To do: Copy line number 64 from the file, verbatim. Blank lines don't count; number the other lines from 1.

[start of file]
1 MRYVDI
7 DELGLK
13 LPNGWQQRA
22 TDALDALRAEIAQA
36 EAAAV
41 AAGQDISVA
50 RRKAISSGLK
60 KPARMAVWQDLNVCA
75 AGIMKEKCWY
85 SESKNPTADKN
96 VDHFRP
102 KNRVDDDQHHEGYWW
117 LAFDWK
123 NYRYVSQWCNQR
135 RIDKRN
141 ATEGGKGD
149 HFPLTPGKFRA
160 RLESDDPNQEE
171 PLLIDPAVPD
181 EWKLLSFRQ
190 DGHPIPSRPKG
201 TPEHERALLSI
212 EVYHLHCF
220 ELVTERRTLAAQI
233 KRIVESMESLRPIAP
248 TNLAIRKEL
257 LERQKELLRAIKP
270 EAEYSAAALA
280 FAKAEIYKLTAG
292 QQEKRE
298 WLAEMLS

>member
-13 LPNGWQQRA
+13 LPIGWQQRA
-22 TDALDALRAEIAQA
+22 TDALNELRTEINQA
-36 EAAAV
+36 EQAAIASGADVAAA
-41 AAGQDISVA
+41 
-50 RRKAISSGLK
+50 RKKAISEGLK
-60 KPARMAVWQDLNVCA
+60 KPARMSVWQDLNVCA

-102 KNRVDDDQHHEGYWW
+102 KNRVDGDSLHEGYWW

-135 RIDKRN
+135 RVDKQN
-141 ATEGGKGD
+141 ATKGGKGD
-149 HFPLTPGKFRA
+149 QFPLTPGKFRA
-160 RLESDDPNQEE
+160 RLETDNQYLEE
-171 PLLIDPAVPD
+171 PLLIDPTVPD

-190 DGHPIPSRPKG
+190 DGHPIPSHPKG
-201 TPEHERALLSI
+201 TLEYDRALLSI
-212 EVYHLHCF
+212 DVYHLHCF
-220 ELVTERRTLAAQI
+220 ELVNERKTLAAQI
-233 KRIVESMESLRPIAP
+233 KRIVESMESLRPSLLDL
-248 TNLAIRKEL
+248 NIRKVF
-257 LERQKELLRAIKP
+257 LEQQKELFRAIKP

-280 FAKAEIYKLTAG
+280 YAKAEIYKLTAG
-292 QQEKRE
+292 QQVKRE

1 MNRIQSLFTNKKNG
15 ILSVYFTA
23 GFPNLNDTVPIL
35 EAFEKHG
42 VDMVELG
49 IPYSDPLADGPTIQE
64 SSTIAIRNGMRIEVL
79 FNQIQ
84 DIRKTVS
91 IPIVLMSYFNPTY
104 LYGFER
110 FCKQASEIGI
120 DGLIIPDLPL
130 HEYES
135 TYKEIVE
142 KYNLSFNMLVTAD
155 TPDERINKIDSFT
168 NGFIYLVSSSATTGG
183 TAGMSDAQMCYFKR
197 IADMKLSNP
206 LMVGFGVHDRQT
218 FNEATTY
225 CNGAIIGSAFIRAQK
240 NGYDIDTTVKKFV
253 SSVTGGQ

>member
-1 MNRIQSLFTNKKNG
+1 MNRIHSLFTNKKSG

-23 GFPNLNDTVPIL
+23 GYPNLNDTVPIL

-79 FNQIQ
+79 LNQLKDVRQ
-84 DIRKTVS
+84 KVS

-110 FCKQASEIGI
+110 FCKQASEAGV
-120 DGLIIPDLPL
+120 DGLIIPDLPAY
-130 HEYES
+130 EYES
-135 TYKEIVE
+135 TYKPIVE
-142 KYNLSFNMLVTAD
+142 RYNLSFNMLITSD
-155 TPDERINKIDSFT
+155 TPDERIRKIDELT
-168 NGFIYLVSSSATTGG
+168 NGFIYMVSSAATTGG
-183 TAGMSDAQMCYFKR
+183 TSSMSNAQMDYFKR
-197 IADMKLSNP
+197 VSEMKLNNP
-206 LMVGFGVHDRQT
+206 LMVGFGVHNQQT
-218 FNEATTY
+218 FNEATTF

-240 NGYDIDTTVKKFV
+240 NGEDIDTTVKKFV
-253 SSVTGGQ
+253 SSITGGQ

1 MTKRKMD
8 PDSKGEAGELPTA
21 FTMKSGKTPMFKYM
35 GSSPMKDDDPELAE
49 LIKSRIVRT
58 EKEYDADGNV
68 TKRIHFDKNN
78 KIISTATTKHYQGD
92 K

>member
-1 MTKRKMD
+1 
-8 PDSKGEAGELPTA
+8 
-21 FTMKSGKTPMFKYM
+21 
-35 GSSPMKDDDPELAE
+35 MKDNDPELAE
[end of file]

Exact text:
+220 ELVNERKTLAAQI